The edge of Durdham Down, where the railings are, top right, is known as Sea Walls, but nobody really knows why. It's not like the sea is anywhere nearby, and they're not walls.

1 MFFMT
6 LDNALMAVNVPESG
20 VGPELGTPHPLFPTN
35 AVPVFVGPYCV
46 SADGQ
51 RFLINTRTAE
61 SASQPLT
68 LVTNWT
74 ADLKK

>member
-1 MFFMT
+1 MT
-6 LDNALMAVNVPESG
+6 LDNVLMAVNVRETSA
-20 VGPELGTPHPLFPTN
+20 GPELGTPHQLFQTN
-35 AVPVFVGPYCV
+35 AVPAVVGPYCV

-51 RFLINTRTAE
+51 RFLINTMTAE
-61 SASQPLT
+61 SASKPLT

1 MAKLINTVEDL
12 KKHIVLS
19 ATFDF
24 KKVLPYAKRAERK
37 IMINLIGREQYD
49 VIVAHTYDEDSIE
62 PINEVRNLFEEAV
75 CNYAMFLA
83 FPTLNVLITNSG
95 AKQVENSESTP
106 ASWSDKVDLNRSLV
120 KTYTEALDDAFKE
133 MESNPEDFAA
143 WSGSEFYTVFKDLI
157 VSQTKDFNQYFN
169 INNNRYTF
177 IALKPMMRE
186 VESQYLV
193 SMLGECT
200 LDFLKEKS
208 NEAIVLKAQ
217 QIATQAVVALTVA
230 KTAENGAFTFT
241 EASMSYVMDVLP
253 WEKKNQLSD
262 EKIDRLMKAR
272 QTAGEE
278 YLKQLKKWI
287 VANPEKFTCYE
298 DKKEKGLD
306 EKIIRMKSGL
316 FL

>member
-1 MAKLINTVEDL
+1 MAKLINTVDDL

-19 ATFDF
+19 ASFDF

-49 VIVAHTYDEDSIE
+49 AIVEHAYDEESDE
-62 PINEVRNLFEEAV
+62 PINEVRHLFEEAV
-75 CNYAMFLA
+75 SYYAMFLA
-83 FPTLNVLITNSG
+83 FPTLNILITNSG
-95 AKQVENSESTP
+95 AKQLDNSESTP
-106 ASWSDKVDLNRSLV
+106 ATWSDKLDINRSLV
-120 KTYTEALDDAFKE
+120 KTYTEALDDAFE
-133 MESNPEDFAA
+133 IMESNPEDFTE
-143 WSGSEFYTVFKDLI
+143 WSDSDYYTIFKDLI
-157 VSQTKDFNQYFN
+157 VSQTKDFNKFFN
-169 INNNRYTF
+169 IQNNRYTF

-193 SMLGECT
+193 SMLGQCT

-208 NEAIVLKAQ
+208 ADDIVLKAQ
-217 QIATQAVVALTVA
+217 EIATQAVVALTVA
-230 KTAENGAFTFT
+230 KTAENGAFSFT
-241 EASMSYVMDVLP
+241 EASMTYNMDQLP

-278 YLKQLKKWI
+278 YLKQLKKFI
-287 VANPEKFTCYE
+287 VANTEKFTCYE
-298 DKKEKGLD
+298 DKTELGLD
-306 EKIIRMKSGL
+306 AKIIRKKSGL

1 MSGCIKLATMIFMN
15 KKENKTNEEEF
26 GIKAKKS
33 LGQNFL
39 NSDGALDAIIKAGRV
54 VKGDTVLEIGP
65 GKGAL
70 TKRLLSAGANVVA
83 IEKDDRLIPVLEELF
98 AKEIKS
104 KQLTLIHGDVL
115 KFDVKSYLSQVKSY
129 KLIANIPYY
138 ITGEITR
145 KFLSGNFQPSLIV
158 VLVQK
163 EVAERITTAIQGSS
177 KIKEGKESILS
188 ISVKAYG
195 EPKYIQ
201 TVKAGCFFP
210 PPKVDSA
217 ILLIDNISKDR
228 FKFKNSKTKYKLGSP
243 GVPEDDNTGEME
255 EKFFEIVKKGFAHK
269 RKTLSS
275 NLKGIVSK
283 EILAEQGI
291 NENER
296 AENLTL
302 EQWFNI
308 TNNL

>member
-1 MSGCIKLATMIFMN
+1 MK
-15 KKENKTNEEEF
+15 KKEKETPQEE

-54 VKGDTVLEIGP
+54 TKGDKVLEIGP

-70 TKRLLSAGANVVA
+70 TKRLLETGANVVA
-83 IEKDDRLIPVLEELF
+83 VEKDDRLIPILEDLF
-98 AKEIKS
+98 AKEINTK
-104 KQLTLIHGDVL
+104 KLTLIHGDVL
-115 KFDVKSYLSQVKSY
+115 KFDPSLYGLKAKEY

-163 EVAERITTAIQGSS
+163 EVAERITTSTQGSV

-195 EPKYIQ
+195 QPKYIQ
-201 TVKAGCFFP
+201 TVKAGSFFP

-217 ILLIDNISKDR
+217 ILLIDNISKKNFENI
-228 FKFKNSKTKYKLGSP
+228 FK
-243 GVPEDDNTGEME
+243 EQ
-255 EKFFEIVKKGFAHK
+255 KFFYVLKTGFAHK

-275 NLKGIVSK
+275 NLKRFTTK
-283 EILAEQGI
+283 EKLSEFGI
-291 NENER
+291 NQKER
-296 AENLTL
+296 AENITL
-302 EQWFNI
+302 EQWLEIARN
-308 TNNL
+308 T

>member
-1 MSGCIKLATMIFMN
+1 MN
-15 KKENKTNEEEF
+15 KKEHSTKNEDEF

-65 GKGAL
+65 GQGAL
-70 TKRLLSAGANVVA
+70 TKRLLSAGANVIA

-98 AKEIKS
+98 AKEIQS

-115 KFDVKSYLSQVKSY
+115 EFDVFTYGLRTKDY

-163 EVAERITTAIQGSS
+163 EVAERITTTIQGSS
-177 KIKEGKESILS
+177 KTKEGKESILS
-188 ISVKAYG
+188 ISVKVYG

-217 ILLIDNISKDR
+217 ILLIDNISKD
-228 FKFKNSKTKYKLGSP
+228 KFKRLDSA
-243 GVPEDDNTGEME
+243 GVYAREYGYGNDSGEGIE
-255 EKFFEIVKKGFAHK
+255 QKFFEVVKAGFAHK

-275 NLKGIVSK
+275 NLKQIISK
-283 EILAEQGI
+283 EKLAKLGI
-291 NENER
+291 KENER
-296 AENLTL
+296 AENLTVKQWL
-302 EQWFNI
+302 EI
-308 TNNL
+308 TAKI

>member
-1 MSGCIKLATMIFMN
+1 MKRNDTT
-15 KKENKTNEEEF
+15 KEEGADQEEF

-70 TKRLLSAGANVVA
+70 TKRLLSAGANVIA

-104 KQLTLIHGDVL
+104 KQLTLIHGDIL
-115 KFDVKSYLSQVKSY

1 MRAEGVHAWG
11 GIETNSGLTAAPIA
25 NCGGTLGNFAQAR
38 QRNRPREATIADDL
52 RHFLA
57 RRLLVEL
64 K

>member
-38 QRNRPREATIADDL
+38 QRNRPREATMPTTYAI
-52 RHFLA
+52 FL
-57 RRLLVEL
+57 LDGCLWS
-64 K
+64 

This impression is reinforced to some degree by another fairly recent local name. In the Avon Gorge, the main high rock-face below Durham Downs, in Westbury on Trym parish, is Black Rock, which is sometimes loosely known as Sea Walls. Sea Wall appears on the OS 6" map of Gloucestershire (1888) in a position corresponding to the actual wall built on the cliff edge by John Wallis in 1746 (Goldthorpe 2006: 38), and the name originally given to this structure, Wallis's Wall, was replaced at an uncertain date by the present non-obvious one. Given that the term sea-wall is a usual one in the Severn area for the artificial sea-banks protecting the saltmarshes (as in the See Walles in Henbury parish in 1550; PN G/ 3: 136), it is strange that it should have been adopted for this inland cliff-edge structure. The earliest record so far found is also in the title of a painting, an early work by Francis Danby, "The Avon Gorge from the Stop Gate below Sea Walls" of c.1815. — Some Local Place-Names in Medieval and Early-Modern Bristol, by RICHARD COATES with the collaboration of JENNIFER SCHERR